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Abram Terentyev
Abram Terentyev

Ic 27 Health Insurance Pdf Downl



Last, but certainly not the least, I must thank Garima and Meyher, for being soconsiderate with me as I worked through weekends and late nights in making mysmall contribution to this very noble cause- much of the time I devoted waslegitimately theirs. Belonging to a family which has been genetically passionateabout insurance for three generations now, I hope they would understand.




Ic 27 Health Insurance Pdf Downl


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Dr Nagpal is a well recognised face in the health insurance industry inIndia. He is currently Health Specialist with the World Bank (South Asia Region),based at New Delhi. Prior to this, he was serving the Insurance Regulatory andDevelopment Authority, India, and was responsible for setting up thespecialized health insurance unit in the Authority and looking after theregulatory and developmental initiatives for the health insurance sector of thecountry from 2007 to 2009. In the recent past, he has also served the IndianMinistry of Health, the National Commission on Macroeconomics and Health,India, and the WHO. He has been associated with several government,regulatory and industry committees and working groups in the realm of HealthInsurance in India including several multi-stakeholder industry groups under CIIand FICCI. He has also been a Board member of the National AccreditationBoard for Hospitals (NABH) in India and is visiting faculty to Public HealthFoundation of India, Institute of Public Health and several other academicinstitutions. He is a medical doctor, a postgraduate in health management, anMBA in Finance and is a Fellow of the Insurance Institute of India.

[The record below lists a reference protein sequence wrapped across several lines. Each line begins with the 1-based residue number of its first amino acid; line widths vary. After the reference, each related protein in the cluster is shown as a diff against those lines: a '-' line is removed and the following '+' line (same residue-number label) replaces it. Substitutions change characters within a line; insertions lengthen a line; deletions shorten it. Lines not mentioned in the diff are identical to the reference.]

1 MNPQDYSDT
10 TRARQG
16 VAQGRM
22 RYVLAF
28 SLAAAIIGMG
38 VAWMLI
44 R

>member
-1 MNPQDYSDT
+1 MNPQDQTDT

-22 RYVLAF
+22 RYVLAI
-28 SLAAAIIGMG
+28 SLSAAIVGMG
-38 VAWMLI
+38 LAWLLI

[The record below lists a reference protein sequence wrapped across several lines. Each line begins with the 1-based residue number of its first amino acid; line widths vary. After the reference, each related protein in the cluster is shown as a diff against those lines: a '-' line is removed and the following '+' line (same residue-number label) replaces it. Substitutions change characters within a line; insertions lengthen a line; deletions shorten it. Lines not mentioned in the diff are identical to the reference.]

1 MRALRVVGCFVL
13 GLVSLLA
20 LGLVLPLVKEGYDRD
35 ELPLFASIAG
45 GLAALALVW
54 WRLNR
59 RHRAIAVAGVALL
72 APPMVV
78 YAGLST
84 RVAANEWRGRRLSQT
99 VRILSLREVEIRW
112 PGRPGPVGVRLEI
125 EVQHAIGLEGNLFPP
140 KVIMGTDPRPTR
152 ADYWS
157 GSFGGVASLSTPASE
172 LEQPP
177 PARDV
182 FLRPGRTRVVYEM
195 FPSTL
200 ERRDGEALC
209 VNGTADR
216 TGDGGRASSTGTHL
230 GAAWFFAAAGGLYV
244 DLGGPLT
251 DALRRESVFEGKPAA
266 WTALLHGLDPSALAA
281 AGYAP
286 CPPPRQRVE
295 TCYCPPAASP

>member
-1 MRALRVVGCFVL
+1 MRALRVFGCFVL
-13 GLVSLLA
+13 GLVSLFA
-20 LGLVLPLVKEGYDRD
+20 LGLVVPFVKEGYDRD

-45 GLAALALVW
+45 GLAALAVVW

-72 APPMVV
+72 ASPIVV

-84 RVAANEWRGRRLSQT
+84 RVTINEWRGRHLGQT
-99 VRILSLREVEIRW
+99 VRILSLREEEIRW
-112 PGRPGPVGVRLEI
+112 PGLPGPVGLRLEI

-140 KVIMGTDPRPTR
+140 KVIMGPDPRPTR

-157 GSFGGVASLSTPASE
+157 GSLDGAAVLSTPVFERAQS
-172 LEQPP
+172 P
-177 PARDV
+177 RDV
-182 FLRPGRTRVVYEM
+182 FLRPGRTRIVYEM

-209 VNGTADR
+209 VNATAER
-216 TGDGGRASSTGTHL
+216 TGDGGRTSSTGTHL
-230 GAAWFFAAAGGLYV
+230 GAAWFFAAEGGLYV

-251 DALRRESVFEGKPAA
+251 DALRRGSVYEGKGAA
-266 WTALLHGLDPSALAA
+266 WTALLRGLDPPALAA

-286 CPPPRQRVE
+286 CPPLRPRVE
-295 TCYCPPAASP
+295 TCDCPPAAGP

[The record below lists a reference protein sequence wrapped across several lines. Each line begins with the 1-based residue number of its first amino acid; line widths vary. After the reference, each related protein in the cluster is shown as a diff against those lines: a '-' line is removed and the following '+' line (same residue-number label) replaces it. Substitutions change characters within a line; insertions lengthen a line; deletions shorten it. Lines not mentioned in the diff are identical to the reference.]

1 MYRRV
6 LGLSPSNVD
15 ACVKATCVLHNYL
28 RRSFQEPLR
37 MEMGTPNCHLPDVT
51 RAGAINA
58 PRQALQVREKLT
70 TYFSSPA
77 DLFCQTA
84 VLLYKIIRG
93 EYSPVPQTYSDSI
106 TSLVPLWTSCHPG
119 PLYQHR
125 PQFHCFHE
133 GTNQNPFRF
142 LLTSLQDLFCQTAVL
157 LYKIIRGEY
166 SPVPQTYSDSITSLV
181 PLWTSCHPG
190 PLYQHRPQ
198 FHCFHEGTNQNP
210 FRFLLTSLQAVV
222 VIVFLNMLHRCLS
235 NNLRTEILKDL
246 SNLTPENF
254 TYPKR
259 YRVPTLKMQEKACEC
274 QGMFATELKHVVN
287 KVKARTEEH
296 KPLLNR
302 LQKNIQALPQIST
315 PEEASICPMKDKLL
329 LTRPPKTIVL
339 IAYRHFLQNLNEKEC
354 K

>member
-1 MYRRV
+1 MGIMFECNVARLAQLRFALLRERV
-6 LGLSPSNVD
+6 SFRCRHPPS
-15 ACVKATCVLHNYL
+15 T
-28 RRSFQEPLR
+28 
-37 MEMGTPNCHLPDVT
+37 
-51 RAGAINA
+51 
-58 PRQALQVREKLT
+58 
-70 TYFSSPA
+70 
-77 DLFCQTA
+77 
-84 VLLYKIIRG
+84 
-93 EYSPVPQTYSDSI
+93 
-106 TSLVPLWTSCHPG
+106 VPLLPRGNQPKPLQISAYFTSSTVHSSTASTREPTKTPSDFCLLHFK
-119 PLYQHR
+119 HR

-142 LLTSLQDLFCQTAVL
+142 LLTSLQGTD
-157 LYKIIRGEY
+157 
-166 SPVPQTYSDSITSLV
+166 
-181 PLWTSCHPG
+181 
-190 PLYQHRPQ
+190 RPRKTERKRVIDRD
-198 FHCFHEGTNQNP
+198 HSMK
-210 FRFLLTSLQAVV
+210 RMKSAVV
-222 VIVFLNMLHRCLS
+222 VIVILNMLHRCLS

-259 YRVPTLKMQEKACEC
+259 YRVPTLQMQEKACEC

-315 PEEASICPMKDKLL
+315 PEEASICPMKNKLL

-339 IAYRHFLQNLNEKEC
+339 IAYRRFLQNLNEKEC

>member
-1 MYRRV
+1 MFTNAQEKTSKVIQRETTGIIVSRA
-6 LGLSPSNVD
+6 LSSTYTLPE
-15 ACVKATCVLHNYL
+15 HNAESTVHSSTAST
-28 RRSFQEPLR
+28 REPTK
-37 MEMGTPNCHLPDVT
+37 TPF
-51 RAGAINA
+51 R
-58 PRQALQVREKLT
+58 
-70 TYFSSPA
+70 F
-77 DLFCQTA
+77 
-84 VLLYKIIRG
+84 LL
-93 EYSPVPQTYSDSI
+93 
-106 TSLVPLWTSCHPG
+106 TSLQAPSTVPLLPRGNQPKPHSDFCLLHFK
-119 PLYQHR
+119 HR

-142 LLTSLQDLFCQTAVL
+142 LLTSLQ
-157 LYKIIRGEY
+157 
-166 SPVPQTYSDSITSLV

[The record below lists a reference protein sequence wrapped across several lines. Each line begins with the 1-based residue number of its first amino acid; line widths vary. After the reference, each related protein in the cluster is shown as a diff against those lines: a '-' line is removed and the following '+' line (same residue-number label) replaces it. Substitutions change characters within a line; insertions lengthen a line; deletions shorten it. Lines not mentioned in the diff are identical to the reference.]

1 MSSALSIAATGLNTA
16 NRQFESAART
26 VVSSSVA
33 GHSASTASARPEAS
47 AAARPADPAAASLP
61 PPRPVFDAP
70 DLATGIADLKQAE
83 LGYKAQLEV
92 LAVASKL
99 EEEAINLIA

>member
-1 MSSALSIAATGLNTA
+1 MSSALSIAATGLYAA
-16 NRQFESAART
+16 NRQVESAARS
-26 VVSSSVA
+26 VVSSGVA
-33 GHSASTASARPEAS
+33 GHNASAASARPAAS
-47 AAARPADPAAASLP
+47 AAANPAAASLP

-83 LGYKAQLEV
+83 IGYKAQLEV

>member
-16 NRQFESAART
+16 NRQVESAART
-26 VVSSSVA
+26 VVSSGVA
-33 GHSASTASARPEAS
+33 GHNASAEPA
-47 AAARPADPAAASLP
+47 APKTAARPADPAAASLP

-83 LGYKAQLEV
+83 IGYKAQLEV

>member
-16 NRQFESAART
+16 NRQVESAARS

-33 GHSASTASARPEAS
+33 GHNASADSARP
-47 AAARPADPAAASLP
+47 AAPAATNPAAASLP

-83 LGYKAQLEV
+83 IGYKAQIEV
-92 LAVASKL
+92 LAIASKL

Mr Aggarwal is an MBA (Insurance and Finance) from National InsuranceAcademy School of Management, Pune and is currently working at Milliman Indiaoffice as Health Insurance Data Analyst. He has been involved in various dataanalysis and product pricing projects for Indian insurers offering healthproducts.


Ms N. Gautam is Associate Vice President in a large media corporatebased in New Delhi. She has an MBA in Hospital administration and has beenassociated with the health insurance industry from its early days in India, havingbeen the country head of a product vertical in the TPA industry. She has alsoserved a life insurer managing its Bancassurance relationship channel and hasalso been the hospital administrator for a medical college in North India. Shehas written extensively on health insurance, and has contributed to variousjournals and periodicals on the subject.


Vidya Hariharan has spent the last 9 years with Swiss Re - in Zurich and India -in the area of designing reinsurance covers for the Life and Health Reinsurancebusiness for the Indian and Middle East markets. She is currently part of a start-up team, based out of Bangalore, India, working to set up an integrated healthmanagement play in India.


This definition explains how the health insurance system works. The healthinsurance insures an individual from expenses incurred due to any variation intheir health. It collects an upfront contribution from an individual (commonlyknown as premium in the market) and pools it over many people. Thus it worksvery similar to all the other types of insurance in the market, the onlydifference being that it primarily covers health expenses of an individual.